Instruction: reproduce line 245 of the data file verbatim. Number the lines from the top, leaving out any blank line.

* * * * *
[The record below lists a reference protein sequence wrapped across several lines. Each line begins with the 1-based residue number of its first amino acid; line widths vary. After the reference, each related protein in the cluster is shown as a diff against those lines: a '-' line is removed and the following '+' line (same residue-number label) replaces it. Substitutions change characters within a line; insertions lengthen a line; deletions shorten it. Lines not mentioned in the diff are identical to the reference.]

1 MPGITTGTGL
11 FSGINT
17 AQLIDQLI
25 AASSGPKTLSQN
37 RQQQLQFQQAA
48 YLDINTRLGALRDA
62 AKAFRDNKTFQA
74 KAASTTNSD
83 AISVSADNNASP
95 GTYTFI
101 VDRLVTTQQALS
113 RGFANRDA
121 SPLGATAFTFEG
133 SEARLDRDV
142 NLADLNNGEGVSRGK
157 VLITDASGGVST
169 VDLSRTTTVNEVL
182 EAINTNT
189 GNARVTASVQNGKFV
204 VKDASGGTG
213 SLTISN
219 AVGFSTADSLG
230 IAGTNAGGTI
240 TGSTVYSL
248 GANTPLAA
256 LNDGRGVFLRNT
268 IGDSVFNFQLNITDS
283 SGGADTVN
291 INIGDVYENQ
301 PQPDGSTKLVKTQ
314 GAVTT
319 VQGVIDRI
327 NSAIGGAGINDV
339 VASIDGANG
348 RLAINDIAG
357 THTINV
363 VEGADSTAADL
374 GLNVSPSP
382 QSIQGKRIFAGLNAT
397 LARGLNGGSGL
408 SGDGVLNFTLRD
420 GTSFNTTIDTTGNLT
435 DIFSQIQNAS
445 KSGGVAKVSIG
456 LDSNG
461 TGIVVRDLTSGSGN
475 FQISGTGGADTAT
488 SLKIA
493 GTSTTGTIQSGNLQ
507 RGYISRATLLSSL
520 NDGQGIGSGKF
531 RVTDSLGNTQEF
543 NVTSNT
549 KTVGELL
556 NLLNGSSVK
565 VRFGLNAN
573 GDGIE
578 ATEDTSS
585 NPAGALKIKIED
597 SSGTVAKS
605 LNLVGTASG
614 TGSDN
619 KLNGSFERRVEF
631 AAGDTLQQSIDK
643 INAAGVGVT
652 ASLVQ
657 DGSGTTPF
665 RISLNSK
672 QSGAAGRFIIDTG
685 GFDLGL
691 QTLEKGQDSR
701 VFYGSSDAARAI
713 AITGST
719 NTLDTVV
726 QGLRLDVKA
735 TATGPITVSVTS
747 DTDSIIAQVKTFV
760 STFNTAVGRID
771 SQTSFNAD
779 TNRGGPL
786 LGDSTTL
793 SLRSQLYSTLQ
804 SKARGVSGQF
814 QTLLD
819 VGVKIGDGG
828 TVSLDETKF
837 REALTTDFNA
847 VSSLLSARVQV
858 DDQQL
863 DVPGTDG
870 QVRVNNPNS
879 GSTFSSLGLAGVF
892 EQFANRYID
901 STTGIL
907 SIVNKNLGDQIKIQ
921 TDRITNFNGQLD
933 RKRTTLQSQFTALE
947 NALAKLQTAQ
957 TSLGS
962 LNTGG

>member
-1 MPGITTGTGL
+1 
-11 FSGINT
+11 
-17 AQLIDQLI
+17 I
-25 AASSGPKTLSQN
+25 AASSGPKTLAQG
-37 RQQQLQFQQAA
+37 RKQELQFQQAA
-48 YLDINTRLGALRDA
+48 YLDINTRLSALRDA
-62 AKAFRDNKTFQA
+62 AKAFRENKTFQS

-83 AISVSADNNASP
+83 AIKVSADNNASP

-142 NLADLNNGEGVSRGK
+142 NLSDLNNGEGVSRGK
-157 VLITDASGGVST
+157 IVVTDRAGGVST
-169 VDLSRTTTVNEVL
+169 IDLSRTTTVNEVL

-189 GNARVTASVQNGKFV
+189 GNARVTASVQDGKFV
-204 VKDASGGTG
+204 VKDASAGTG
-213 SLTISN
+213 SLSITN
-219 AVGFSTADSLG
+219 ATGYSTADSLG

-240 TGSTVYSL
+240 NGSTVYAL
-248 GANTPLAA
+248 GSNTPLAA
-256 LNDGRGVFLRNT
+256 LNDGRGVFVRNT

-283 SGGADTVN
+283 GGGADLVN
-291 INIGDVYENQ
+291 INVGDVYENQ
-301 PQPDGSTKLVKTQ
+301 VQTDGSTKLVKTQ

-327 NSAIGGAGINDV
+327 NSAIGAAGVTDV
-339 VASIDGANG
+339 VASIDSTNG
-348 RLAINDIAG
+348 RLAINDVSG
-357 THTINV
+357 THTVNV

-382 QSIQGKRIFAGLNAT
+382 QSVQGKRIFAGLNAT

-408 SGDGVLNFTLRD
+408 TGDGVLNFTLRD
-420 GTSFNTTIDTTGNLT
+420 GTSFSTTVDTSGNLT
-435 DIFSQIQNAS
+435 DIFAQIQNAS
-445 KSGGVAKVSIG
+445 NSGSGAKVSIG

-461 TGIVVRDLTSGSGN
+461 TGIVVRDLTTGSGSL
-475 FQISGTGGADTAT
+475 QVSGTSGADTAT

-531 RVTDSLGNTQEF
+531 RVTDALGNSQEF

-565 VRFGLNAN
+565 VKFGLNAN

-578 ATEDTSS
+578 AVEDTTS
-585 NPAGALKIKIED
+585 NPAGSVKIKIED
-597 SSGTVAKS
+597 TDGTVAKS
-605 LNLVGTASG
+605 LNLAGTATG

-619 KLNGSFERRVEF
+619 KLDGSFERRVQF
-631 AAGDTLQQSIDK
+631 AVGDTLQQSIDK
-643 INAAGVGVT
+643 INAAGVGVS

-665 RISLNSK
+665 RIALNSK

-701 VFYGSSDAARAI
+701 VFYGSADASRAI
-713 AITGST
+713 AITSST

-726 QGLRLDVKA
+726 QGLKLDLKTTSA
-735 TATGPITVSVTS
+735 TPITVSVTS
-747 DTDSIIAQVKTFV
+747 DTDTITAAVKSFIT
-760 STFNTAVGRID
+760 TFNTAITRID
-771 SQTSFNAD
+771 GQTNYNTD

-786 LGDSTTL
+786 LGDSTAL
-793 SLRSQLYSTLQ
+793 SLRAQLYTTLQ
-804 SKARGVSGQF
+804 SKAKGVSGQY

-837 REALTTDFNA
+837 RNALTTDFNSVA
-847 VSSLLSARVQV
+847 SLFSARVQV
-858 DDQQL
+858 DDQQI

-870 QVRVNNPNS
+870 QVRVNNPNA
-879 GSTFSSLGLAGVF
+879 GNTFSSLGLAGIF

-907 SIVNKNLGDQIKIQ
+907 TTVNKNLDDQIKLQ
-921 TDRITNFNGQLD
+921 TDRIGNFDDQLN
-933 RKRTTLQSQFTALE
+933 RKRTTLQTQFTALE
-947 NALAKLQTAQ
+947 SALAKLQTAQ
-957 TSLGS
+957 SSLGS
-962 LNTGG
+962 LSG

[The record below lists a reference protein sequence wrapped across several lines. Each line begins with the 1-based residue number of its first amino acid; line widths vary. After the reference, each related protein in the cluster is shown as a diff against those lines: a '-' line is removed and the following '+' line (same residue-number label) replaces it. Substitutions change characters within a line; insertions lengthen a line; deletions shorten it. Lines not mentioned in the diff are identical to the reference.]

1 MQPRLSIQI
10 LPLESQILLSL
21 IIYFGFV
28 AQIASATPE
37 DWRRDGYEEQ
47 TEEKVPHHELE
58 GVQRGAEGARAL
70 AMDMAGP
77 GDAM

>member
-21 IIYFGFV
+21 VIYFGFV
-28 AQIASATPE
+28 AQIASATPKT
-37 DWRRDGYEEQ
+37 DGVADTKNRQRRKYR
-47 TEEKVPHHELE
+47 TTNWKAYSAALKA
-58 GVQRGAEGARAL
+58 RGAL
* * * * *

+37 DGVADTKNRQRRKYR